I’m just back from a great “camping” trip down on the Oregon Coast (not exactly camping, if it’s in a trailer, right?).
I spent a day down at Short Sand Beach, in Oswald West State Park, taking photos and painting little watercolour studies. After spending way too long on a larger, fussy painting the day before, I realised that if I just did littler versions, and focused on getting the general feeling of the place down, I might be able to loosen up a bit. The studies are 4 7/8″ x 3 3/8″.
I’ve just had a little mini vacation to Bowen Island – my favourite local getaway. When I’m there I’m virtually unreachable, and have no internet access, so it’s a proper rest from the usual everything-bombardment.
I spend the time working in the my grandma’s garden, or having long art-related conversations with her over lots of cups of tea, and I also take myself off to one of my many favourite painting locations and practice watercolours.
There is a free worldwide shipping offer on my prints on Society6 until Nov.17th 2013, through this link.
4-H pigs at the PNE
And, totally unrelated to prints, did you know there is a pig sanctuary in Mission, B.C. for unwanted ‘mini’ potbelly pigs.
I remember when there was the potbelly pig craze. And they were being touted as wonderful (small) house pets. And then people realised they weren’t so small, and actually required a lot of work, and unwanted pigs started showing up in shelters.
One day, when I was a kid growing up in a rural part of the Fraser Valley, an escapee potbelly pig wandered up our street and onto our driveway. Continue reading
Live livestock drawing…
I took a detour through the PNE livestock barns on my way home from a friend’s birthday celebration at the track, and couldn’t resist stopping to draw some animals (and tickling some pig snouts) before heading home. Most of the animals (not the bison) in these sketches are 4-H projects, at their final fair.
Now all I want to do is go back and draw animals all day.
Borage & lavender | watercolour and pencil
Bees are having a rough go of it these days, so I’ve tried to make our garden as bee-friendly as possible by increasing the number of blooming plants they prefer, as well as those that bloom throughout the season. A few years ago, we added a mason bee house to the garden. In return, we’ve been rewarded with a much higher rate of vegetable and berry pollination.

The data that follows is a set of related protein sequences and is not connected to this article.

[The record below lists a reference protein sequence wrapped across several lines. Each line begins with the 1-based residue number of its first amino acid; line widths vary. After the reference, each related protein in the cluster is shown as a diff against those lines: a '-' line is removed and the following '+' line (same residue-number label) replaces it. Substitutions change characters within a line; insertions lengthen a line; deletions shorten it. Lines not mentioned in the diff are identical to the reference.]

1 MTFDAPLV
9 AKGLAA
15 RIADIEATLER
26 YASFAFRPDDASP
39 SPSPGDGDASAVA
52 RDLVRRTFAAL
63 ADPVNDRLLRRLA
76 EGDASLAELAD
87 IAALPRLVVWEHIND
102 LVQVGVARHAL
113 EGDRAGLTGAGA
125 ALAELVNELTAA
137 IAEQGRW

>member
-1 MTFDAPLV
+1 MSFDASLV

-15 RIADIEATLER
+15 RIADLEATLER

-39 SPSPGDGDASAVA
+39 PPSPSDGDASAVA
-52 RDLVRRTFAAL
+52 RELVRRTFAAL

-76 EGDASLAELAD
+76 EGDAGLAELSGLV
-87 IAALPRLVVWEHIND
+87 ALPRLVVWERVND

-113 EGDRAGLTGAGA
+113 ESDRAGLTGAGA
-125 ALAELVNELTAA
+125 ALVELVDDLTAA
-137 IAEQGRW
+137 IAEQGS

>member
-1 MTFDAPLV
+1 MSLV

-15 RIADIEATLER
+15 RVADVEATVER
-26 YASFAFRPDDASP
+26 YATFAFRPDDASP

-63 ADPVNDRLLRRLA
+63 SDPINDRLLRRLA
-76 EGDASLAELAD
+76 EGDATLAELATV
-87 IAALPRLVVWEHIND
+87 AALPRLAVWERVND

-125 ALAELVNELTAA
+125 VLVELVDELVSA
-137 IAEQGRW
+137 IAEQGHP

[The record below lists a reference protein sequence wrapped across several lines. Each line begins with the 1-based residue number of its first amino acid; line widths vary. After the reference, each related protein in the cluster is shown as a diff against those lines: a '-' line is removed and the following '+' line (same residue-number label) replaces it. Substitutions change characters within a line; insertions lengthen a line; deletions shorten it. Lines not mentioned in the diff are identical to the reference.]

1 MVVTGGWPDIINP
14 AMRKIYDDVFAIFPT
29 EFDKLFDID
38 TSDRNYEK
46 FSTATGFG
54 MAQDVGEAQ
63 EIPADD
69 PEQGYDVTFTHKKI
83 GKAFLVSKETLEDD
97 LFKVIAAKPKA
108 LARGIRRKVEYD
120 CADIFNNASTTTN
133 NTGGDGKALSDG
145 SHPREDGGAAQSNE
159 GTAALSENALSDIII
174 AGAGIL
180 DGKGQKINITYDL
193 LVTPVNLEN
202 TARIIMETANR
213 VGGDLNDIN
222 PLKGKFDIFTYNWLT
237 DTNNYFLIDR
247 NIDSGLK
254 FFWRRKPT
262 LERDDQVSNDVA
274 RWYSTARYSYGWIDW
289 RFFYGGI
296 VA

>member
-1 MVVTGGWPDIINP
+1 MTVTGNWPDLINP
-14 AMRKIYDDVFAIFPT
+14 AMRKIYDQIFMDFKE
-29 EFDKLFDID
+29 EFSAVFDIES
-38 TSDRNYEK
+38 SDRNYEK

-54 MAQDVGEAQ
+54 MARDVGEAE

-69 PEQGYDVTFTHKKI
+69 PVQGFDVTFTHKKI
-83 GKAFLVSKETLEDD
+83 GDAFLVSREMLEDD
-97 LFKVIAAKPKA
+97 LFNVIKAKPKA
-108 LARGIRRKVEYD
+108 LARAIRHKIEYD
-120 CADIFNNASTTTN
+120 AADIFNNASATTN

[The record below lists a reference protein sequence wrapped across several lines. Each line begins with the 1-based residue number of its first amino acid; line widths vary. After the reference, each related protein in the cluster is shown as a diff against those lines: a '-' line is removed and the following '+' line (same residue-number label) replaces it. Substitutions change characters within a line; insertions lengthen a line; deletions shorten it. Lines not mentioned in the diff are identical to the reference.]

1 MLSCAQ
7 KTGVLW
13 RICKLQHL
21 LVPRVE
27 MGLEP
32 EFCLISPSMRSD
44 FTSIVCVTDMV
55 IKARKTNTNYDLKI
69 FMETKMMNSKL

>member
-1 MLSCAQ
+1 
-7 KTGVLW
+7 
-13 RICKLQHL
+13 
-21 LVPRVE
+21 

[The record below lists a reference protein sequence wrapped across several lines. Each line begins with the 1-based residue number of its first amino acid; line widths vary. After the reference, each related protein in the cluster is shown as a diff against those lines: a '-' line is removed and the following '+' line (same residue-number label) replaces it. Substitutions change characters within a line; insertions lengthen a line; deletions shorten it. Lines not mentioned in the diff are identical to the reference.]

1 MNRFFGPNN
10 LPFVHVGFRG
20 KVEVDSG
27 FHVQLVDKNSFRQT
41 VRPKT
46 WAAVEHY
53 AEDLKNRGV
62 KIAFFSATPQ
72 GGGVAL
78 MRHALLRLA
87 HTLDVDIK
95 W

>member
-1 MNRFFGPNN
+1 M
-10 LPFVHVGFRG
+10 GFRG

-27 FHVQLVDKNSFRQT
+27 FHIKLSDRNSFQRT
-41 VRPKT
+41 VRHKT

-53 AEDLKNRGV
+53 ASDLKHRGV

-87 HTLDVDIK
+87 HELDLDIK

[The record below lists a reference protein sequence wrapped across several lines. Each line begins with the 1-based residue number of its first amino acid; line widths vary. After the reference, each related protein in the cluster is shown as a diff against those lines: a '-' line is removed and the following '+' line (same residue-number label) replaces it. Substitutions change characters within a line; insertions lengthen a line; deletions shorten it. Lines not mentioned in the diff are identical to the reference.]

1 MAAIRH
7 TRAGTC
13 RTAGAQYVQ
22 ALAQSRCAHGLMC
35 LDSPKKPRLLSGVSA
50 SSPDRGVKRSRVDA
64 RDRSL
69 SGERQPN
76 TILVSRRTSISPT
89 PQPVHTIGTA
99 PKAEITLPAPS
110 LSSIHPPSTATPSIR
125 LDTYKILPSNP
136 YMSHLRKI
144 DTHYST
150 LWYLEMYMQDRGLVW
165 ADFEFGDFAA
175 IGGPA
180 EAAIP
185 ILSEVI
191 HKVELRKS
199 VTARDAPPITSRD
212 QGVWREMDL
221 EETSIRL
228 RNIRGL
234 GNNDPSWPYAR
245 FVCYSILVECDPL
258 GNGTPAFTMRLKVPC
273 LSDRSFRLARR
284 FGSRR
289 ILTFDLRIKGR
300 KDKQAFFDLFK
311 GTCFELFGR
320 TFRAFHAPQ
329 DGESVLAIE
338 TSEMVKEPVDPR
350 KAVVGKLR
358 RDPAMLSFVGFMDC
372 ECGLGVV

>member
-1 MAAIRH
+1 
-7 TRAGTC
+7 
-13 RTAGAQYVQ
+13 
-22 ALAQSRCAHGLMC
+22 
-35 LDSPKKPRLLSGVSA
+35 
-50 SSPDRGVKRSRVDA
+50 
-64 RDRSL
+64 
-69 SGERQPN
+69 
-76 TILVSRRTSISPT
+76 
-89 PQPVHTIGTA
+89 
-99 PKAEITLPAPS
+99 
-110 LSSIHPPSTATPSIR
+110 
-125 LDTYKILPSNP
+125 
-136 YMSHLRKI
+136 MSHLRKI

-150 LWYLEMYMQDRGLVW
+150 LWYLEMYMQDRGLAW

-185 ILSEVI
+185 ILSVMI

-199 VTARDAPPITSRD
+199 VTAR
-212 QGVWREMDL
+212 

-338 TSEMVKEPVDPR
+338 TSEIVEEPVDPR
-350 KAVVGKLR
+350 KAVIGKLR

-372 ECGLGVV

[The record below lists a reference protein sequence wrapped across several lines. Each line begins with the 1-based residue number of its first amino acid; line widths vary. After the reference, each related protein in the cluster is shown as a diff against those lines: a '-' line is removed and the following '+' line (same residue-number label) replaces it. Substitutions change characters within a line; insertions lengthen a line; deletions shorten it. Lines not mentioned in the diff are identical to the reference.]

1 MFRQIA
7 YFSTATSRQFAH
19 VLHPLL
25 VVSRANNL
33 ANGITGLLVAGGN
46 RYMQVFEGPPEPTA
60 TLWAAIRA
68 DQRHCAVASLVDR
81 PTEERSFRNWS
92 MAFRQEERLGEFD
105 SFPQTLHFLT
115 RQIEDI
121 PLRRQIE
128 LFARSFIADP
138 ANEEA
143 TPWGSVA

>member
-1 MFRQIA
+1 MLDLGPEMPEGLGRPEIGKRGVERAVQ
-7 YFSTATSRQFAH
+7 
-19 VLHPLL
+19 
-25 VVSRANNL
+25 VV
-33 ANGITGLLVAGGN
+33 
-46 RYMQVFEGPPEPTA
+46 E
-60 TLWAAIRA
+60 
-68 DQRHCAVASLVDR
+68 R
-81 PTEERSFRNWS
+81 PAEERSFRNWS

The variety of bees and pollinating insects we now have in the garden has exploded in the last couple of years. It’s been pretty fascinating to watch them. We’ve seen the mason bees hatch from their cocoons, and watched other solitary bees carry cut leaves into little nest holes they’ve dug in the dirt of the potted plants.
For the past couple of springs, there has been a chickadee pair trying to excavate a hole in a nearby telephone pole, without success. This year, we broke down and installed a nest box for them, but I guess they’d already found alternative accommodation because they ignored the box.
Last night we decided to have a peek inside the to make sure it wasn’t becoming a wasp colony (like the underside of the bbq lid) and were surprised to see it 1/3 full of moss and dryer lint. It didn’t resemble a bird’s nest, and there were no feathers or eggs visible, so I poked it with my finger and dislodged a very indignant queen bumblebee. We left her alone, and she went back into her nest where we’ll leave her to in peace to raise her larva.
It must have been quite a job for her to excavate and carry all that moss up into the box; bumblebees aren’t the most effortless fliers unencumbered.
Session 4 – January, 2013
charcoal on newsprint – 1, 5, 10 & 45 minute poses
I tried out something different this time around and went to Dr Sketchy’s.
I found this evening super challenging – crowded room, close vantage point, small drawing pad, glass of wine, and corsets doing crazy things to the body shape – tons of fun! I’ll definitely give it another go. I really enjoyed drawing the bits of clothing, especially the hooped, tasselled skirt at the end.
-> photo gallery from the evening on the facebook event page.
1-15 minute poses, Derwent Drawing pencil on 9″x12″ Strathmore drawing pad.
Session 3 – December, 2012
Session 2 – December, 2012
I’ve always found male figures a challenge to draw. Female figures usually have a fluid line that I find helps me join the bits together, or emphasises force or movement, but males – they’ve got unexpected planes, flat bits, and angles where I expect curves. It really pushes the learning to see side of drawing and helps me avoid making assumptions about the anatomy.